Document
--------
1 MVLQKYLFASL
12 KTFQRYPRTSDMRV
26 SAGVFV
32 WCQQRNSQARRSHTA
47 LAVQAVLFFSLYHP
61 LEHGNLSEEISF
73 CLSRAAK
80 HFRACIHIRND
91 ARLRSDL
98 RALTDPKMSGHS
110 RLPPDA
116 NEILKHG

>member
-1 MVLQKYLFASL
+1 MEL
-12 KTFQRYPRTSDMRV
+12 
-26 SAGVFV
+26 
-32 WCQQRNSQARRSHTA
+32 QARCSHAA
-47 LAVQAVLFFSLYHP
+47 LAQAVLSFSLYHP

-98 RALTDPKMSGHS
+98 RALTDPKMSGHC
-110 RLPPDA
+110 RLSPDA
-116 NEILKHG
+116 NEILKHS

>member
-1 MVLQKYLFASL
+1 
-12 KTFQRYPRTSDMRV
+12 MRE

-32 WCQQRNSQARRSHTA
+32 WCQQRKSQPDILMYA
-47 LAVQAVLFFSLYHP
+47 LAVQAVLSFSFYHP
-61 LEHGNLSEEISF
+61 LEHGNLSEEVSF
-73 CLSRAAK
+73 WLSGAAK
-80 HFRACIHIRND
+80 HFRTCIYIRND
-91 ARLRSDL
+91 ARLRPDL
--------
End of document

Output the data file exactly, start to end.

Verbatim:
1 MVLQKYLFASL
12 KTFQRYPRTSDMRV
26 SAGVFV
32 WCQQRNSQARRSHTA
47 LAVQAVLFFSLYHP
61 LEHGNLSEEISF
73 CLSRAAK
80 HFRACIHIRND
91 ARLRSDL
98 RALTDPKMSGHS
110 RLPPDA
116 NEILKHG

>member
-1 MVLQKYLFASL
+1 MEL
-12 KTFQRYPRTSDMRV
+12 
-26 SAGVFV
+26 
-32 WCQQRNSQARRSHTA
+32 QARCSHAA
-47 LAVQAVLFFSLYHP
+47 LAQAVLSFSLYHP

-98 RALTDPKMSGHS
+98 RALTDPKMSGHC
-110 RLPPDA
+110 RLSPDA
-116 NEILKHG
+116 NEILKHS

>member
-1 MVLQKYLFASL
+1 
-12 KTFQRYPRTSDMRV
+12 MRE

-32 WCQQRNSQARRSHTA
+32 WCQQRKSQPDILMYA
-47 LAVQAVLFFSLYHP
+47 LAVQAVLSFSFYHP
-61 LEHGNLSEEISF
+61 LEHGNLSEEVSF
-73 CLSRAAK
+73 WLSGAAK
-80 HFRACIHIRND
+80 HFRTCIYIRND
-91 ARLRSDL
+91 ARLRPDL